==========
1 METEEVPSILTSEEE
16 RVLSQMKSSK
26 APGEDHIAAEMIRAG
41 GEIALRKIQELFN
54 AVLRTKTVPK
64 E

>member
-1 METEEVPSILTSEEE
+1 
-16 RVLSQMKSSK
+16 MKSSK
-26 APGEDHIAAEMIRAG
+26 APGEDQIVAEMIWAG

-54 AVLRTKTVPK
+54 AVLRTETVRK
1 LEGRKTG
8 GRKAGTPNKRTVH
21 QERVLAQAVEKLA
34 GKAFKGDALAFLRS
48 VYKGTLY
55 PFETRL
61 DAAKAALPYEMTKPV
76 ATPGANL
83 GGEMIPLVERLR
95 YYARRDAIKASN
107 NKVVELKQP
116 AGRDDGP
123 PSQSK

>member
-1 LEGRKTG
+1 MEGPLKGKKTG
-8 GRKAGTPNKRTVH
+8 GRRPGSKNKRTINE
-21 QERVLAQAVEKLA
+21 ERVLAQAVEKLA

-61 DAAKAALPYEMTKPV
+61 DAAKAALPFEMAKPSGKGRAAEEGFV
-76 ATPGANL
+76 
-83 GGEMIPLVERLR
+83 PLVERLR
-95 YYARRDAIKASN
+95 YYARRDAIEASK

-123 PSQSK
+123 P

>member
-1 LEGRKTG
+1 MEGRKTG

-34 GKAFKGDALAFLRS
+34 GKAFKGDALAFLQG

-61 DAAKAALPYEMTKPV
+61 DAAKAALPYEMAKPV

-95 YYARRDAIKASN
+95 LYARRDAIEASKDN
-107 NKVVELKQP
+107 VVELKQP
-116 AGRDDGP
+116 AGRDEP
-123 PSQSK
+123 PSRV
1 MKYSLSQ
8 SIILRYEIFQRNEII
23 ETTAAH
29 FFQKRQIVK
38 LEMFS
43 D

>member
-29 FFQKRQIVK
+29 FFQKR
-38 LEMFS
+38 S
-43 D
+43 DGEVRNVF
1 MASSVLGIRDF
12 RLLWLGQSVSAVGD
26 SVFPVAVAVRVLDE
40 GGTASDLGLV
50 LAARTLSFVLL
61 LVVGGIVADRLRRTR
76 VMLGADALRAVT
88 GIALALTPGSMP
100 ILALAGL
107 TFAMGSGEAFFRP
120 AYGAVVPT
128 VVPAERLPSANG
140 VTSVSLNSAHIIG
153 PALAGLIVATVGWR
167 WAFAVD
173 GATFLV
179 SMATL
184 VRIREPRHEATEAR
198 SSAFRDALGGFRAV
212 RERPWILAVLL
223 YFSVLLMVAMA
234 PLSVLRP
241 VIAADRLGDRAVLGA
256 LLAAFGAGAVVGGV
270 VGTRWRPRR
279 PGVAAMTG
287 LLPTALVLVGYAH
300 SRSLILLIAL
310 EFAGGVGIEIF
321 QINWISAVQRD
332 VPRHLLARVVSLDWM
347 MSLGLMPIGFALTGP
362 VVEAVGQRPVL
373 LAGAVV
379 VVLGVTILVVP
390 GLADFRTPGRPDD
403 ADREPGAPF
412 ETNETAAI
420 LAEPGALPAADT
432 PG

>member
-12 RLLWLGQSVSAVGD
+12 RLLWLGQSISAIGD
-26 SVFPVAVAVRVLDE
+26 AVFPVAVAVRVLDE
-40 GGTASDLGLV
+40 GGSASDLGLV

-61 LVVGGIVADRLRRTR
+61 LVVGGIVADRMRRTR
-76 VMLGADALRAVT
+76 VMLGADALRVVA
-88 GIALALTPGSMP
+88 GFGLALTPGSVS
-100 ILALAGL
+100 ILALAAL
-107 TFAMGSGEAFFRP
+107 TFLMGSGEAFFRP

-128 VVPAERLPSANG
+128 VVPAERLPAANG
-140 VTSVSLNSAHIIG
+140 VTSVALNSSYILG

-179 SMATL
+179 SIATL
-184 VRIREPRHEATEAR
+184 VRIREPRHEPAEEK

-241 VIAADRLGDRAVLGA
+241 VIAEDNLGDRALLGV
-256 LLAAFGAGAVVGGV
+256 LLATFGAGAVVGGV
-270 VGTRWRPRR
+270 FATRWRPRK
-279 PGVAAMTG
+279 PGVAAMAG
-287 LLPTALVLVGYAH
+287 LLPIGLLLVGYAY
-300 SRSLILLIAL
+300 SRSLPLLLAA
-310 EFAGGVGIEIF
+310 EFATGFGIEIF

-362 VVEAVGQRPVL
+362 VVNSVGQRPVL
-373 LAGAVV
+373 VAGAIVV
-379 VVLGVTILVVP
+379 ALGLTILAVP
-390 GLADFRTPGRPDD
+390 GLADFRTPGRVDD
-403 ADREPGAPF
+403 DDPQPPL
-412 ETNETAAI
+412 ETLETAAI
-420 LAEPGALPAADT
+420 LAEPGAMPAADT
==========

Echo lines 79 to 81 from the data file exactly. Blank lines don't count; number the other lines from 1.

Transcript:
61 LVVGGIVADRLRRTR
76 VMLGADALRAVT
88 GIALALTPGSMP